The College Football Playoff committee will unveil its first set of rankings Tuesday night, and several questions need to be answered – none bigger than the Ohio State/Oklahoma conundrum.
Oklahoma beat Ohio State, 31-16, in Columbus in September. Since then, however, both teams have gone in vastly different directions. The Buckeyes massacred five teams – beating Army, UNLV, Rutgers, Maryland and Nebraska by a combined 266-56 – before beating No. 2 Penn State this past Saturday.
Oklahoma, meanwhile, struggled to beat Baylor, which is now 0-8, lost at home to Iowa State, survived Texas 29-24 and survived Kansas State 42-35.
So, which team will be ranked higher Tuesday?
“Does head-to-head competition matter? Does on-field performance matter?” CBS Sports college football analyst Aaron Taylor asked on CBS Sports Radio’s The DA Show. “Without question, I think Ohio State’s win over Penn State certainly passes the eye test. They looked extremely impressive. They fixed all the issues they had in the passing game in their loss to Oklahoma. But how do you rank a team – Ohio State with one loss over an Oklahoma team that beat you earlier in the year – in good faith?”
Well, the AP has done just that, ranking Ohio State No. 3 and Oklahoma No. 8 in this week’s poll.
It’s hard to believe, but J.T. Barrett, who torched the nation’s No. 1 scoring defense for a school-record 423 yards and 39 points, finished 19-of-35 for 183 yards, zero touchdowns and an interception against Oklahoma. The Sooners deserve credit for that performance.
On the flip side, Ohio State’s offensive improvement over the last seven weeks – the Buckeyes rank No. 2 nationally in both total offense and scoring offense – cannot be denied.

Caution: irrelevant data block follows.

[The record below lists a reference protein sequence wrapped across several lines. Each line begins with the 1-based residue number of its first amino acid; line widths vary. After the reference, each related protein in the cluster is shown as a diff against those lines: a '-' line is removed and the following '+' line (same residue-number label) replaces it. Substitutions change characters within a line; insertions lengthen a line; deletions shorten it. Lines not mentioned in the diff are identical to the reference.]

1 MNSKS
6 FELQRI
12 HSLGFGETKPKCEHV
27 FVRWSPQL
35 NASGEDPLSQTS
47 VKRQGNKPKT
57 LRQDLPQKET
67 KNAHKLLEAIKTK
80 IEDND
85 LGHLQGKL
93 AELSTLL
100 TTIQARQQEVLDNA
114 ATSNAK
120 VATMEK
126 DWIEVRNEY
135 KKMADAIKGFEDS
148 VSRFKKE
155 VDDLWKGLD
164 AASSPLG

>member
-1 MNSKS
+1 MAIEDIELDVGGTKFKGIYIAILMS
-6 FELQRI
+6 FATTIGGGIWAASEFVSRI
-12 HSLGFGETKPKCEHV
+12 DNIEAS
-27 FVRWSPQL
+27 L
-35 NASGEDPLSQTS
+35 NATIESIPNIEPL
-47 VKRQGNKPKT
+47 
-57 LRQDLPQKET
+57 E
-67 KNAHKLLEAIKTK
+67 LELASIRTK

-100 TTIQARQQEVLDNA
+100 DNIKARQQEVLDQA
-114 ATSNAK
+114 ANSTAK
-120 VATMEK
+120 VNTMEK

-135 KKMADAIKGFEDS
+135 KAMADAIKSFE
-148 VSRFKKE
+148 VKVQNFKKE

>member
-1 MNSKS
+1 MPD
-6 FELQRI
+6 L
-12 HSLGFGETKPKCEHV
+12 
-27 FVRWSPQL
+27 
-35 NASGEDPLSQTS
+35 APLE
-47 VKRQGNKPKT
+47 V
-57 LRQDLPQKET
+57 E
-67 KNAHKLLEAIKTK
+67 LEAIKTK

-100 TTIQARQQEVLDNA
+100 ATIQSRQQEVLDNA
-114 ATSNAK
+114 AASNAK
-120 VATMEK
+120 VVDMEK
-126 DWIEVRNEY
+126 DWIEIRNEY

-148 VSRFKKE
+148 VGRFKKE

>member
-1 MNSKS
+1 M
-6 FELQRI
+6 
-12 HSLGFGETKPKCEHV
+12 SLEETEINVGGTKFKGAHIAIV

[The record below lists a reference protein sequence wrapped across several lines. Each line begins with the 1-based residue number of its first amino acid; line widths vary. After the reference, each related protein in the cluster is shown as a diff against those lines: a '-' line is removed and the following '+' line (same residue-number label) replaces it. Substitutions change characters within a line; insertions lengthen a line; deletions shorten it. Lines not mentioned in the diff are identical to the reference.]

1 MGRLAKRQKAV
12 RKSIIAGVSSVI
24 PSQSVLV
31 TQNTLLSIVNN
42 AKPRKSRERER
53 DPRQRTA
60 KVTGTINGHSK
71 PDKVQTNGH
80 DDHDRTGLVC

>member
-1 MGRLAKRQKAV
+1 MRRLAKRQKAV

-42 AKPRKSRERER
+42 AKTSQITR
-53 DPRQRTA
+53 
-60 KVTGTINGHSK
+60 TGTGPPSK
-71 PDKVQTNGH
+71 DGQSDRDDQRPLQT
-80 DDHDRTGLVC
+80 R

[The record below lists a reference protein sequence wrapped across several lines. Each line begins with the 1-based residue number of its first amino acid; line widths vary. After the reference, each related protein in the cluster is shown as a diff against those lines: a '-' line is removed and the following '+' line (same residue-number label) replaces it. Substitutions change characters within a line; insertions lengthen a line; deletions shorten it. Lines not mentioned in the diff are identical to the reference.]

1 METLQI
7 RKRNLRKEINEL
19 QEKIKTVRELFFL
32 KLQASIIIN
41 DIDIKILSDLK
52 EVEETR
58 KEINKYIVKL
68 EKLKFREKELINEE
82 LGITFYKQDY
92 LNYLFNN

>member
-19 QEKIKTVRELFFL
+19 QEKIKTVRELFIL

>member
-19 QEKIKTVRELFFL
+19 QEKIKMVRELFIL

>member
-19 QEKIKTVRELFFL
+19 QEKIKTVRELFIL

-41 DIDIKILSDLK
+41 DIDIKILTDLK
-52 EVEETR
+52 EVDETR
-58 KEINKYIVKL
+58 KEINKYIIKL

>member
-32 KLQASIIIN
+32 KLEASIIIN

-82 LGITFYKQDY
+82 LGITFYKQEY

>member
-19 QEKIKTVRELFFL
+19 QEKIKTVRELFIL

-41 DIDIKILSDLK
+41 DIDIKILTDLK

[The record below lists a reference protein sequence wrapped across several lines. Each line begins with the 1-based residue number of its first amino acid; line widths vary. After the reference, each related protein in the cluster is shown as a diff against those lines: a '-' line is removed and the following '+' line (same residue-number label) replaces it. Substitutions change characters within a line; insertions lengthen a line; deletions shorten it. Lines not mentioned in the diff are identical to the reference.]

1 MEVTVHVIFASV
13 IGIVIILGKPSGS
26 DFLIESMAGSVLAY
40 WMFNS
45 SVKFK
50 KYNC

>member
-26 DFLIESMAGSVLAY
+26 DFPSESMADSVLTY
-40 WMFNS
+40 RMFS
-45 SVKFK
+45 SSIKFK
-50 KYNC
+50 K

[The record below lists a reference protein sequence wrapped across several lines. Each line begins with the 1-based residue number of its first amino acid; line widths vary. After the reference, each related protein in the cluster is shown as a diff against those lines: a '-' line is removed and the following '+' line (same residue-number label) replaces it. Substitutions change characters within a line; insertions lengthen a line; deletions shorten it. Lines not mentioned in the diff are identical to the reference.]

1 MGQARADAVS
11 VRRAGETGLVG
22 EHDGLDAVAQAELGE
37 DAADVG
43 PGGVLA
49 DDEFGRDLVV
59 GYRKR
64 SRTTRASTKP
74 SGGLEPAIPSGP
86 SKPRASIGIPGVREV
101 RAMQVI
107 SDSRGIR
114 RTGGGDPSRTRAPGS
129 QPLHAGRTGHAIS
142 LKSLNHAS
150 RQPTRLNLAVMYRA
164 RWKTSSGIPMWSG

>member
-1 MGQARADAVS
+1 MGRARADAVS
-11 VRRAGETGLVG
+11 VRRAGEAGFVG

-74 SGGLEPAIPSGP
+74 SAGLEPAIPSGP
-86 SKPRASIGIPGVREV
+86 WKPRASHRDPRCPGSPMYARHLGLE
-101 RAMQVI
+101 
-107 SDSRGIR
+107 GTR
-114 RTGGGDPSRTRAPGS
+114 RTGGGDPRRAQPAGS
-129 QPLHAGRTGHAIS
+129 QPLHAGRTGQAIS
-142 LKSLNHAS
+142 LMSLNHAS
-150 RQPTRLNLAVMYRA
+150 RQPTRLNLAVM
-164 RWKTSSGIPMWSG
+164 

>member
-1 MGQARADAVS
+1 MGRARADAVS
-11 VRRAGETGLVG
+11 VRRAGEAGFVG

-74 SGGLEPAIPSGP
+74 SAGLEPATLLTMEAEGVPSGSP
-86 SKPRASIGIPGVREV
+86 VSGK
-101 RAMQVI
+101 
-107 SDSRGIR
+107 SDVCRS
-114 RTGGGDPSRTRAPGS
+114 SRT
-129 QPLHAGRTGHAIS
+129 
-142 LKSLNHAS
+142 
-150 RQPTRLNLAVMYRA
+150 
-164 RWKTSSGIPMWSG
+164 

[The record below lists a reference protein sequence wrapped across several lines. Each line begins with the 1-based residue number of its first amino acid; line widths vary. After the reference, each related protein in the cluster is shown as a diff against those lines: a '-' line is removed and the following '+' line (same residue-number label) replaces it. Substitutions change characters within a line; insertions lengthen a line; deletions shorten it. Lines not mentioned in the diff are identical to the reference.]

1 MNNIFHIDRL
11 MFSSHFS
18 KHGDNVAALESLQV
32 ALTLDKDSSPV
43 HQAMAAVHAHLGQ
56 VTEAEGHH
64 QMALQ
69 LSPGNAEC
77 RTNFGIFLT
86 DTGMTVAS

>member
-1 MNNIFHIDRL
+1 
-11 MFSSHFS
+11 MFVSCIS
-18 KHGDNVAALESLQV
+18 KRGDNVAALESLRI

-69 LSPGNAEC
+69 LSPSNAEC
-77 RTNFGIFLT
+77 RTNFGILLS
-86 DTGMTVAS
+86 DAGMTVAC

“I think we’ve already seen how some of the AP voters have struggled with that, given that Ohio State is third and Oklahoma is eighth – so they already in the AP have Ohio State, who lost to a team, ahead of the team that beat them,” Taylor said. “I don’t think at this point the College Football Playoff committee (will) care where teams are ranked, but I do know that they value strength of schedule and head-to-head competition as two of the four criteria that they base the rankings on. So I would expect Oklahoma, shockingly, to be ahead of Ohio State because the College Football Playoff committee has proven to us they’re not afraid to kind of get off script, if you will, and do and value things differently than what is the college football narrative.”
For the Oklahoma/Ohio State debate to matter in the end, both teams would likely have to win out, which is no small task for either program. The Buckeyes would have to beat Iowa, No. 24 Michigan State, Michigan and No. 4 Wisconsin. Oklahoma, meanwhile, would have to beat No. 11 Oklahoma State, No. 10 TCU and win the Big 12 Championship game.
The final rankings come out Dec. 3.